History Written in Departures & Arrivals
A second depot was built around 1881 where the present structure stands. It was razed in 1911 to be replaced by the present structure, which was completed in 1912 for the sum of $12,693. The new depot was described as the finest on the L&N line between Louisville and Knoxville. President Theodore Roosevelt passed through on the L&N in 1912 but the most famous visitor to Stanford's depot was then- Governor Franklin D. Roosevelt, on October 22, 1932, during his presidential campaign.
Passenger traffic declined in the mid-twentieth century. The last passenger train stopped at Stanford on July 31, 1958. The last freight train passed on July 8, 1987. The depot building was not used by the railroad after 1986 and ownership passed to the City of Stanford. Through a succession of grants, gifts and matching funds, a $400,000 program to restore the depot as a community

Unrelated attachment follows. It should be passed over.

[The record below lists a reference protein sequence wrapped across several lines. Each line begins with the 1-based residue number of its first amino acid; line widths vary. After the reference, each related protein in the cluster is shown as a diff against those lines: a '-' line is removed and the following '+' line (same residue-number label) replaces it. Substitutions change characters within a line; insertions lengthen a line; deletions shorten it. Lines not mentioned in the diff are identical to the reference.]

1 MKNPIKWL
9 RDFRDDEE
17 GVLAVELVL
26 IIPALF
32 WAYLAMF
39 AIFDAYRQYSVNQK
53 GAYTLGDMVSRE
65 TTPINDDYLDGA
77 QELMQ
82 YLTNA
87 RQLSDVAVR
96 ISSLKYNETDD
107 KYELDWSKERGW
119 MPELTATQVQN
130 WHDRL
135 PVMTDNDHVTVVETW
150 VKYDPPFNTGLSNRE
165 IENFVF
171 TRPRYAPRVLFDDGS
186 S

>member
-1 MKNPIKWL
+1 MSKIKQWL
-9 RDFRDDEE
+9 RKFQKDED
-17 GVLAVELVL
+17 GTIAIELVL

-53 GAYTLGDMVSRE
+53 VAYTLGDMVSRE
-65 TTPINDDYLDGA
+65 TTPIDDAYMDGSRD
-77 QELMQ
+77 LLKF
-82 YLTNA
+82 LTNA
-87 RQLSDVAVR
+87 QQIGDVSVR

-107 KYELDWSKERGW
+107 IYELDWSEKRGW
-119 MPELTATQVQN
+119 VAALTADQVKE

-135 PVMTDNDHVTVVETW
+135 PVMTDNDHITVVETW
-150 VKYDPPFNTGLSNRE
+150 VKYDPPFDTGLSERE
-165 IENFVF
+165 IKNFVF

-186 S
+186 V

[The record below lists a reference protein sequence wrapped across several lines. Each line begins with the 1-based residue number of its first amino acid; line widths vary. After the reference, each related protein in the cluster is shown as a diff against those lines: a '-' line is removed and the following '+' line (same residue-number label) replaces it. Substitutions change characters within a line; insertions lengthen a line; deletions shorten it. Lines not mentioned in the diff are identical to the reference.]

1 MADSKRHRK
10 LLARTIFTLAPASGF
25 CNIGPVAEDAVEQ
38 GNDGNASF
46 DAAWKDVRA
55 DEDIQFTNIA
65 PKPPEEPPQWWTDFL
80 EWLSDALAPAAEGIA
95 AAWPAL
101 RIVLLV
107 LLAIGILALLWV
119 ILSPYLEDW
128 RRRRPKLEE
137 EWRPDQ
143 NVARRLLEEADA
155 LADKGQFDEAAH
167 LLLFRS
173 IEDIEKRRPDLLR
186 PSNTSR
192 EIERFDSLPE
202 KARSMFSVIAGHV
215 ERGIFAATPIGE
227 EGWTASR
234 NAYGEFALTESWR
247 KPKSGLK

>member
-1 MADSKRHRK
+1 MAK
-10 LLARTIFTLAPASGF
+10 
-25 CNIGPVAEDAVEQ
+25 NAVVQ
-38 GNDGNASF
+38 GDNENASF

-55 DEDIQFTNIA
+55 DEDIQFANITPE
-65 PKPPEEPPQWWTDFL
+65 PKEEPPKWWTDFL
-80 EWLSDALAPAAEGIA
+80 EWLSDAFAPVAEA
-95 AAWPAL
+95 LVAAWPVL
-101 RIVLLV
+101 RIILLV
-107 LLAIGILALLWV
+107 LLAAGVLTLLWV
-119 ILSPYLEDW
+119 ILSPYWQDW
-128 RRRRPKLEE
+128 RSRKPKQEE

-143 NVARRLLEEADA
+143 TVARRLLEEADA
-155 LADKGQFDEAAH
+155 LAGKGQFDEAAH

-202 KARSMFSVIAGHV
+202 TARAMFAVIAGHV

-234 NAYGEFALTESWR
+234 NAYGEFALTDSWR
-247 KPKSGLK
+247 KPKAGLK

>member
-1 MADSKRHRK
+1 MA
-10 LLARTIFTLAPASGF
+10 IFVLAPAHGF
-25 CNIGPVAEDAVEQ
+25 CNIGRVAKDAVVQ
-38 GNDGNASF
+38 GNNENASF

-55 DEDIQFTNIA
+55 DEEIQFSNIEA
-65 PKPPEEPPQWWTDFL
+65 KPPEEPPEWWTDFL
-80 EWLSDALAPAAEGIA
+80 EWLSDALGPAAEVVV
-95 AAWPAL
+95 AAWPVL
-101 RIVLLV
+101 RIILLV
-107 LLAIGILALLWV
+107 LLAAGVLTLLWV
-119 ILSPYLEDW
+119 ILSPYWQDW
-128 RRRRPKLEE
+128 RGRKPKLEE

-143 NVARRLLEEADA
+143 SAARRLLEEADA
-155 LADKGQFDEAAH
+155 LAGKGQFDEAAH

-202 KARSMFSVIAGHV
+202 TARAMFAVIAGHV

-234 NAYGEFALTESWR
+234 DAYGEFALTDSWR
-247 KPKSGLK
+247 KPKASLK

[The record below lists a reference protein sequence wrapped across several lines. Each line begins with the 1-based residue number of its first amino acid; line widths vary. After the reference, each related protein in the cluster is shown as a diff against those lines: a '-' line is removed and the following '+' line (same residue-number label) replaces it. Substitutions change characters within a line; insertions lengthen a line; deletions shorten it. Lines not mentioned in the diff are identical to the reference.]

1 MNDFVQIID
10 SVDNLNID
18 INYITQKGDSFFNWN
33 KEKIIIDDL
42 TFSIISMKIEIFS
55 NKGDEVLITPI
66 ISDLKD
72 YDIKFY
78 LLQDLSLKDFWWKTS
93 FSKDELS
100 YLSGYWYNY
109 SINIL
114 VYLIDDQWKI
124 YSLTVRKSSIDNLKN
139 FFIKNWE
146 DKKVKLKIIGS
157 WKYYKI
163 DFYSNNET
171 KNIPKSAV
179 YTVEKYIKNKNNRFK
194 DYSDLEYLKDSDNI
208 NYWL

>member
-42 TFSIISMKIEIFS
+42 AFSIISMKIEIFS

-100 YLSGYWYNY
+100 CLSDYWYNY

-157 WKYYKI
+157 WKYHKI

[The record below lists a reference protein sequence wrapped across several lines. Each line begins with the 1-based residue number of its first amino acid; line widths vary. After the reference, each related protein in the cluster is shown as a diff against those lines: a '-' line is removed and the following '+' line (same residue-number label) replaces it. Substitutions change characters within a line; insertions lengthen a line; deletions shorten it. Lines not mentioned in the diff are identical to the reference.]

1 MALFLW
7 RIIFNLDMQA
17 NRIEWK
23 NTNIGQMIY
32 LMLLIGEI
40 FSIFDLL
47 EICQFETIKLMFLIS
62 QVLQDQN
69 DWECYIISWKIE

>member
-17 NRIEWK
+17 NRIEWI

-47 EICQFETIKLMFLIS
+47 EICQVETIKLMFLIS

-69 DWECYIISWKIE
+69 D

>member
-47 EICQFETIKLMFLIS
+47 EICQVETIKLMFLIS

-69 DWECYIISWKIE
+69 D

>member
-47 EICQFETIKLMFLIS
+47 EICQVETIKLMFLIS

Location. 37° 31.847′ N, 84° 39.79′ W. Marker is in Stanford, Kentucky, in Lincoln County. Marker is at the intersection of Depot Street and Plum Street, on the right when traveling south on Depot Street. Touch for map. Marker is in this post office area: Stanford KY 40484, United States of America.
Other nearby markers. At least 8 other markers are within walking distance of this marker. Baughman Mill (within shouting distance of this marker); Kentucky's Oldest Main Street (about 600 feet away, measured in a direct line); Wilderness Road - Logan’s Station (about 700 feet away); Cherokees in Kentucky (about 700 feet away); Benjamin Logan (about 700 feet away); Lincoln County (about 700 feet away); County Named, 1780 (about 700 feet away); Stanford Female College (about 800 feet away). Touch for a list and map of all markers in Stanford.
Categories. • Man-Made Features • Railroads & Streetcars •
Credits. This page was last revised on July 12, 2017. This page originally submitted on July 11, 2017, by Tom Bosse of Jefferson City, Tennessee. This page has been viewed 69 times since then and 18 times this year. Photos: 1, 2, 3, 4. submitted on July 11, 2017, by Tom Bosse of Jefferson City, Tennessee. • Bill Pfingsten was the editor who published this page.